For purposes of the present invention, it may be important to point out that because the bead assay does not provide information on the molecular weight of the capture analyte, the specificity of the antibody and the presence of cross-reactive analytes may be a limiting factor. Thus interpretation of data may still require prior testing by immunoblotting to determine the presence of co-precipitates. Once developed for a specific biomolecule determination, the assay on beads has key advantages over immunoblotting: conservation of time, such as eight hours compared to an hour or less for the bead assay and, the possibility of sensitive and quantitative multiplex assays. Such advantages are described in the following references: Edwards, B. S., Kuckuck, F., and Sklar, L. A. (1999) Plug flow cytometry: An automated coupling device for rapid sequential flow cytometric sample analysis Cytometry; 37, 156-159, LundJohansen, F. Davis, K. Bishop, J. and Malefyt, R. D. (2000) Flow cytometric analysis of immunoprecipitates: High-throughput analysis of protein phosphorylation and protein-protein interactions Cytometry; 39, 250-259, Cai, H., White, P. S. Torney, D. Deshpande, A., Wang, Z. L., Marrone, B., and Nolan, J. P. (2000) Flow cytometry-based minisequencing: A new platform for high-throughput single-nucleotide polymorphism scoring Genomics; 66, 135-143, Choe, J. and vandenEngh, G. (2000) A novel fluorescent protein based sequencing vector for high throughput positive clone selection by flow cytometry Jounral of Investigative Medicine; 48, 86-86, Fluton, R. J., McDade, R. L., Kienker, L. J., and Kettman, J. R., (1997) Advanced Multiplexed Analysis with the Flowmetrix™ System Clinical Chemistry 43, 1749-1756, the entire contents and disclosure of which hereby incorporated by reference. The sensitivity of this assay may be controlled by the specificity and affinity of the antibody/biomolecule pair.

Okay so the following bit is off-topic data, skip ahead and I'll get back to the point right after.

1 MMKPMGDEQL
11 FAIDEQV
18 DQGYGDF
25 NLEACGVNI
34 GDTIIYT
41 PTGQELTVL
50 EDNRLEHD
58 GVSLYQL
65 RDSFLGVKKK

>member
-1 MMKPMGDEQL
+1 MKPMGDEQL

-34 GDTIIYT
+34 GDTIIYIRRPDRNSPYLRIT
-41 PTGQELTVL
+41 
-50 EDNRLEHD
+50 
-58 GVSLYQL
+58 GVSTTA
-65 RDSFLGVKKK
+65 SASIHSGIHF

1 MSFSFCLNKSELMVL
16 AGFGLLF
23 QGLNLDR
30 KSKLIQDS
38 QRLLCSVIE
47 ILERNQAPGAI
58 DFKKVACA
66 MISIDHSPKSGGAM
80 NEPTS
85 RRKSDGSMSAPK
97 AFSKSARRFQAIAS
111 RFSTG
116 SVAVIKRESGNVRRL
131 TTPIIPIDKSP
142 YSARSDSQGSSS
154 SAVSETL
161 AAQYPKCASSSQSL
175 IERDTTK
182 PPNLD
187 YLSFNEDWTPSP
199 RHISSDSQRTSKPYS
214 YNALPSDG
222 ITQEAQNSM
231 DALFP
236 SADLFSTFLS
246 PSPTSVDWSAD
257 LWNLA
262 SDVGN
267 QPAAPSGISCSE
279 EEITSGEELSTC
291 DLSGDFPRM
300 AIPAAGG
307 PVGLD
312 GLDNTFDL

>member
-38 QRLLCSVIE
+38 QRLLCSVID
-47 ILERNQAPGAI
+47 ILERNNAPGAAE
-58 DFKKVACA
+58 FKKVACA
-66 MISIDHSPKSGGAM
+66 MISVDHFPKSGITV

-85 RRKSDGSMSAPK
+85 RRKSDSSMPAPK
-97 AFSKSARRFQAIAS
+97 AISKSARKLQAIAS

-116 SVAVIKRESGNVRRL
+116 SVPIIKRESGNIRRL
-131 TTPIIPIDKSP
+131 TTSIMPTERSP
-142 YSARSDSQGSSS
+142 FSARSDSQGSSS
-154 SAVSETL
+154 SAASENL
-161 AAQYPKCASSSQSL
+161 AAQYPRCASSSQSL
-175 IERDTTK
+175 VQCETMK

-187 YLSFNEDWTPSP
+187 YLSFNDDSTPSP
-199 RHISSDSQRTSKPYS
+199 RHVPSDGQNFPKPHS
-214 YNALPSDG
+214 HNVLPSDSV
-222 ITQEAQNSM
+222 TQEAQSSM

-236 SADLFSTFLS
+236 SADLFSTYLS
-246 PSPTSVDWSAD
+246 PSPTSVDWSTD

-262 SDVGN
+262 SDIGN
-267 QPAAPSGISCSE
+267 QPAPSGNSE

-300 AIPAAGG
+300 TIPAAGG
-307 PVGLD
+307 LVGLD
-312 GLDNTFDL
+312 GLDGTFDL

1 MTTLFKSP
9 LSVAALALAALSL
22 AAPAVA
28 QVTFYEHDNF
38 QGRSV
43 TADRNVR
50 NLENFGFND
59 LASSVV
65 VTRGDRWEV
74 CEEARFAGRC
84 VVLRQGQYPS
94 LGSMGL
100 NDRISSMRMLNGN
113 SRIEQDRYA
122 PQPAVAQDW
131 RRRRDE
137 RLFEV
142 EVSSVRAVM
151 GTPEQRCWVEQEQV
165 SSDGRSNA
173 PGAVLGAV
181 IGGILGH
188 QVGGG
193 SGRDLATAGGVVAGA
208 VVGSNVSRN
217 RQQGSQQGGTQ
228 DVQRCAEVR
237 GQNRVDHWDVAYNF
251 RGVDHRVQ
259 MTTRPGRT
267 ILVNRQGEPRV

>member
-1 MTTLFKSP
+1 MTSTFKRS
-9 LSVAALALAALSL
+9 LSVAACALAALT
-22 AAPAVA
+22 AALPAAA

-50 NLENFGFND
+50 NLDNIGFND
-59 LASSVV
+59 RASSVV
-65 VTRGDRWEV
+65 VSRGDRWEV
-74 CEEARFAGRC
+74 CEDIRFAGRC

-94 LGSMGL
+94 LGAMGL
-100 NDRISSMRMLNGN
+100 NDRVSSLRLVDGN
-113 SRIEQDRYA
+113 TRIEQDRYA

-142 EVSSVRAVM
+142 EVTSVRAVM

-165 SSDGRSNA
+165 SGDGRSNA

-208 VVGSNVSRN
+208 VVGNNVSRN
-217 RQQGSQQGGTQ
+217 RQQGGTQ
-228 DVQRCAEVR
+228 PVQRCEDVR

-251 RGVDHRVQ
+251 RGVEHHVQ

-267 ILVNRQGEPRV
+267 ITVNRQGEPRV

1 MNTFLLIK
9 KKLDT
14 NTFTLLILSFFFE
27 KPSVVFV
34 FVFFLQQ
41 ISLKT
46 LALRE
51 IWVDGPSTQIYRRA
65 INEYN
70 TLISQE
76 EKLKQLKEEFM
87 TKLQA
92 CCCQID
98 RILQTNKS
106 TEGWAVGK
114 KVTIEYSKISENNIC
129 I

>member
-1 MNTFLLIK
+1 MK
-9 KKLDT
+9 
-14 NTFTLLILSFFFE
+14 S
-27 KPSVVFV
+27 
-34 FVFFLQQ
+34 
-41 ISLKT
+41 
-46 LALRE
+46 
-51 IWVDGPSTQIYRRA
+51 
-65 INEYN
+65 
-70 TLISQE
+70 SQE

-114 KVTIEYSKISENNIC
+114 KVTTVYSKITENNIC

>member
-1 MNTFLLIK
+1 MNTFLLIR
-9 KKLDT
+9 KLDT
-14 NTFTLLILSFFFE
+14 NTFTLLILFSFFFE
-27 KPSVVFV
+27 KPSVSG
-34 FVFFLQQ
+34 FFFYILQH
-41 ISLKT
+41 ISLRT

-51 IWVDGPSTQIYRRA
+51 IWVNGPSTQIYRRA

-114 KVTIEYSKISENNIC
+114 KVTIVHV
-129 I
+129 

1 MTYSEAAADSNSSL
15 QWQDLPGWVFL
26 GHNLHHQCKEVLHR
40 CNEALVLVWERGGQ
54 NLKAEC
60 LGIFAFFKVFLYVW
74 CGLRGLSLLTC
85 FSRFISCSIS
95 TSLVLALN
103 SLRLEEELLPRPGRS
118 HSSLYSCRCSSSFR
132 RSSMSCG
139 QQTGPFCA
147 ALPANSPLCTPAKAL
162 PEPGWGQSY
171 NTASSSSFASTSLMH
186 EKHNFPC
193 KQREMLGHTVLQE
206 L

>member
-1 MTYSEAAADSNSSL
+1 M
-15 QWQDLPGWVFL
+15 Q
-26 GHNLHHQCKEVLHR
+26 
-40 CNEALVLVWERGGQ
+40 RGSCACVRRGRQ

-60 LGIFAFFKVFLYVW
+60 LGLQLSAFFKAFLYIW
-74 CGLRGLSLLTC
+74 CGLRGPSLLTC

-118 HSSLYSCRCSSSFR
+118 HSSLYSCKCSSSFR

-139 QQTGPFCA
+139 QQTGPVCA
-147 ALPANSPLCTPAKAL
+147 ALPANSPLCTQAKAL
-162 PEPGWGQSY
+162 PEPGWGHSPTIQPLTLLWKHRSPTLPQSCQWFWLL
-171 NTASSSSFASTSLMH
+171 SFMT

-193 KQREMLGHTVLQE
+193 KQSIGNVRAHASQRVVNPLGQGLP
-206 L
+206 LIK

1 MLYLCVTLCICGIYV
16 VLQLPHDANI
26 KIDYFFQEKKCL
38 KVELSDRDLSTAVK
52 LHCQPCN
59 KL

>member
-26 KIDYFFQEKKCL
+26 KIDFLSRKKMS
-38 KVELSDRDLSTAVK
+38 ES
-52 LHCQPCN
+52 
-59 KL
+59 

In an embodiment of the present invention, the present invention envisages to examine molecular assemblies using expressed proteins which involve FLAG tagged c-Myb proteins and FLAG-tagged ubiquitin-ligase proteins (28) from bacterial and insect cell lysates respectively. Such FLAG tagged c-Myb proteins are described in the following reference: Ness, S. A. (1996) The myb oncoprotein: Regulating a Regulator BBA Re. Cancer 1288, F123-F139, the entire contents and disclosure of which is hereby incorporated by reference. Such FLAG-tagged ubiquitin-ligase proteins are described in the following reference: Skowyra, D. Craig, K. L., Tyers, M., Elledge, S. J. and Harper, J. W. (1997) F-box proteins are receptors that recruit phosphorylated substrates to the SCF ubiquitin-ligase complex Cell; 91, 209-219, the entire contents and disclosure of which is hereby incorporated by reference.
 Criteria for Construction of Microfluidic Columns
 Bead Calibration
 Binding data of the fluorescein biotin and FLAG peptides to streptavidin coated beads was obtained as described above. The magnitude of bound sites per bead were determined from centrifugation assays. From that analysis, the affinities of fluorescein biotin and the FLAG peptide were determined to be on the order of 0.5nM and 0.3nM respectively.
 Preparation of Fluorescein Biotin Column
 Streptavidin coated beads bearing ≈1×106 fluorophores/bead were packed into the micro-channel. The analyte fluid at 3.0 mM biotin in 2 μL was added to the column and monitored as increasing emission intensity of the beads as the fluid flowed through the column.
 Sample Delivery in Microchannels—The Laminar Flow Regime